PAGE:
NEW MEXICO (KRQE) – Many New Mexicans may have gotten an alert on their phone Tuesday from the state asking everyone to sign up for NM Notify, an app aimed to help stop the spread of COVID-19. The technology lets people know if they’d been exposed to COVID-19, which is made by Google and Apple.

The companies claim every two downloads can prevent one COVID-19 infection. “This tool is another tool in the toolbox that we consider to be as strong as social distancing, wearing a mask, getting vaccinated,” said Jim Walton, a spokesperson with the New Mexico Department of Health. “When you start to do the math on that, that really puts up a wall against the virus. And this is another opportunity for us to stop the spread.”

On iPhones, people must go to their settings to enable ‘exposure notifications’ and opt-in. On Androids, the “NM Notify” app must be downloaded from the app store. Here’s how it works: When someone opts in, a random code is generated for that phone, and it changes every few minutes. When that phone is near another phone that has the app downloaded, the two phones use Bluetooth to exchange the random codes.

If someone tests positive for COVID-19, they report it to the app, which then notifies phones it had been in contact over the last 14 days of virus exposure. The person exposed is then asked to isolate and get tested. Walton said the app is geared to privacy protection.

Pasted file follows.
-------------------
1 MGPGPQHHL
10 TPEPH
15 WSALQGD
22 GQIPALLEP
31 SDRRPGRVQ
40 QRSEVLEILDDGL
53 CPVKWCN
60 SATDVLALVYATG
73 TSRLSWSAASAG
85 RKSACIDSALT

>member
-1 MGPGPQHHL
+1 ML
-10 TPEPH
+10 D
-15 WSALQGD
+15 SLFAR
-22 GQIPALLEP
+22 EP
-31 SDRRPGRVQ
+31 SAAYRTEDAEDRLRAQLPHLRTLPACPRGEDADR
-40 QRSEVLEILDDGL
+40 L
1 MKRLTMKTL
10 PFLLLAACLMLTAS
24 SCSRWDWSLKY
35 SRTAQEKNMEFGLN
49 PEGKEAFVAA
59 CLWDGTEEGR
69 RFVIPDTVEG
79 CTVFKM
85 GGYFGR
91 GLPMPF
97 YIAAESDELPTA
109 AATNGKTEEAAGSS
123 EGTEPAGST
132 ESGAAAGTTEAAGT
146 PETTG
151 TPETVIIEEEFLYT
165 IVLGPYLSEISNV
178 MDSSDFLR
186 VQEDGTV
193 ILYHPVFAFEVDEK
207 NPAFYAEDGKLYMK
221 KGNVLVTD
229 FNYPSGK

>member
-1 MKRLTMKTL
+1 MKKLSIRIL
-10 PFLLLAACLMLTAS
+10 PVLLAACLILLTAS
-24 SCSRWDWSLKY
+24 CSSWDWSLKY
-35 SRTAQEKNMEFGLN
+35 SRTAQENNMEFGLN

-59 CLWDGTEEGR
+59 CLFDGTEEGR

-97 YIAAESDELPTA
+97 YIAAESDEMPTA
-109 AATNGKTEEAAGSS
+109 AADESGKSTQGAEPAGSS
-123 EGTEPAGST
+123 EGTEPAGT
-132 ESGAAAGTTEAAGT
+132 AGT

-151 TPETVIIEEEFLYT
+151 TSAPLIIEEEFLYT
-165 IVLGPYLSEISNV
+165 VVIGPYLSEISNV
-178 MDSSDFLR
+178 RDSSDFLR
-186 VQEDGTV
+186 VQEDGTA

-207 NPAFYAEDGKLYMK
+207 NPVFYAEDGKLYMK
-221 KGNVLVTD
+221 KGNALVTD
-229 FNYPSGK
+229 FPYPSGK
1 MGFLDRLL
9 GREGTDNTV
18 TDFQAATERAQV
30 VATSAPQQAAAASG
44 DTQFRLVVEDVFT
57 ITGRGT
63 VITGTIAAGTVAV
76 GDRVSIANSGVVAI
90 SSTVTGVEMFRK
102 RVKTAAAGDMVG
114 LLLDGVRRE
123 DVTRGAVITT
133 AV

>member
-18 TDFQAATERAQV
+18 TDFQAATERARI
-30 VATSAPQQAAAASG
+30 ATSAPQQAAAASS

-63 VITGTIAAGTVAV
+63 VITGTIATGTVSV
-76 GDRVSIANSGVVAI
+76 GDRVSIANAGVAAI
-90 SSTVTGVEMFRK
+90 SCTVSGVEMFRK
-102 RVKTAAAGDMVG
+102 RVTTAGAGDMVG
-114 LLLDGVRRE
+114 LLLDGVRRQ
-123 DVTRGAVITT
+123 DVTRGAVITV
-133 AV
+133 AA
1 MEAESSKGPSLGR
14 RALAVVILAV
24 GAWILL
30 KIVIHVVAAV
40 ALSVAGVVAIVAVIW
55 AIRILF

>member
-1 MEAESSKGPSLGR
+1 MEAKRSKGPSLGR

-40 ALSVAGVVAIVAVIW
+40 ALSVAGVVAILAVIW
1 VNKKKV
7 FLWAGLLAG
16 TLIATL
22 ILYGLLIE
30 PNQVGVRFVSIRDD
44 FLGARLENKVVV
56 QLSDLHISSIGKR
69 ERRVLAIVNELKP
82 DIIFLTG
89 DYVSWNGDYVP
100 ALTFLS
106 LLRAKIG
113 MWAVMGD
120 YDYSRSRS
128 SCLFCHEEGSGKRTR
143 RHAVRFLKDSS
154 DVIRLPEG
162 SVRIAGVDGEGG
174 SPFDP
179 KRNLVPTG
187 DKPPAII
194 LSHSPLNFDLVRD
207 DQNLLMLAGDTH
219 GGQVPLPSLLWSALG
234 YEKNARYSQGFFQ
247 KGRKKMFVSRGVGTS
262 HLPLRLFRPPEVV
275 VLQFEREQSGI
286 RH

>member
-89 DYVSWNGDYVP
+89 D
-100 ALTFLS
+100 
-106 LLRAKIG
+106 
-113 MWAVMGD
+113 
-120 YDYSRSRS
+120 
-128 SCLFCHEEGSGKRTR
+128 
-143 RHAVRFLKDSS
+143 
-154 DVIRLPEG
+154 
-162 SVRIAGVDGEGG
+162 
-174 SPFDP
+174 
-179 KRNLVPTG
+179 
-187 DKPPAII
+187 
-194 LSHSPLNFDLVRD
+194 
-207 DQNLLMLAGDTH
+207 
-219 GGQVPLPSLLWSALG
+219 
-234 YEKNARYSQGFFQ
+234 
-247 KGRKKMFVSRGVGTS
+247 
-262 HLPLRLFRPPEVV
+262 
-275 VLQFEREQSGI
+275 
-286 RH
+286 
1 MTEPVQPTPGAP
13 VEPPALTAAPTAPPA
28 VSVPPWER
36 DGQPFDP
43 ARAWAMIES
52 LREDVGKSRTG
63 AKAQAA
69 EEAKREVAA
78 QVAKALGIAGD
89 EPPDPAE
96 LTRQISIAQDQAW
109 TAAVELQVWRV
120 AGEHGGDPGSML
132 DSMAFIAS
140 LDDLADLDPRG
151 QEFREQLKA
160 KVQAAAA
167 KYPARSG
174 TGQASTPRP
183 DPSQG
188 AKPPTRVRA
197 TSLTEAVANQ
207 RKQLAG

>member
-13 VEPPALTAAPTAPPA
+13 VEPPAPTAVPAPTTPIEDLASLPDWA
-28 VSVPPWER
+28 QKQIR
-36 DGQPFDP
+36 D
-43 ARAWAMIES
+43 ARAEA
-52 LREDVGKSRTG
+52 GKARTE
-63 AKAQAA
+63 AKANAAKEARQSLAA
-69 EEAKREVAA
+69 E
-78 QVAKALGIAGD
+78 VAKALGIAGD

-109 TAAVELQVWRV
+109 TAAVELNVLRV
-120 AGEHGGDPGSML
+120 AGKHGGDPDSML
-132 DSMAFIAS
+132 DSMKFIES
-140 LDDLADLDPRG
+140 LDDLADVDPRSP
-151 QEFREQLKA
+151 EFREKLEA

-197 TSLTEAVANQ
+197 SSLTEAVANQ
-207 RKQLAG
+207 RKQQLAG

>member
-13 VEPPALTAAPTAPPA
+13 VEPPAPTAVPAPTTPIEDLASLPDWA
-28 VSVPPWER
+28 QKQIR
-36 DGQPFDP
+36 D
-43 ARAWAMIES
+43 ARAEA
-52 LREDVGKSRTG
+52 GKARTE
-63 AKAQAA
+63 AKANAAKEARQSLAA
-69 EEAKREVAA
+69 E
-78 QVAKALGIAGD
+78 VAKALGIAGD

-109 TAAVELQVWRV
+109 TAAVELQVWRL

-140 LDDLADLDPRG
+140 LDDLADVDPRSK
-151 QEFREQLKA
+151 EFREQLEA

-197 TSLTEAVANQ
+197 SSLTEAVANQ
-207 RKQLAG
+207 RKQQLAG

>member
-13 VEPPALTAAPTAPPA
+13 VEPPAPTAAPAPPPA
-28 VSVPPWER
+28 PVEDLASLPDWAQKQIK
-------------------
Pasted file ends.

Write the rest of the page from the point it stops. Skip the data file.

“Once we got an idea of how effective it is in protecting people’s privacy is really the turning point in saying we should do this. It does not collect any data at all. It’s completely anonymous. We asked them at first why don’t just use GPS and they said because GPS isn’t private,” Walton said.

The technology has been available since May 2020 with many states and countries already using it. Walton said investigating the privacy concerns is one reason why New Mexico is just starting to use it now.

“That privacy issue was probably the biggest hurdle for us. And we looked at several similar apps. One thing that sold us was the fact that Apple and Google are big names and they certainly are going to do their homework and make sure this is as private as they say it is,” Walton said. “I’d say that’s probably the reason why is just we wanted to I guess prove to ourselves the efficacy of this. The efficiency of it. And watch it. We wanted to see how well it did elsewhere before we brought it to the people of New Mexico.”

Walton said the state hopes to have at least 20% of people download and use the app.

“It’s completely anonymous. It’s private. It’s free. This app isn’t costing the taxpayers anything at all. This is free from Google and Apple…We’d love for you to jump on board with this because the more people use this, the more efficient it will become,” Walton said.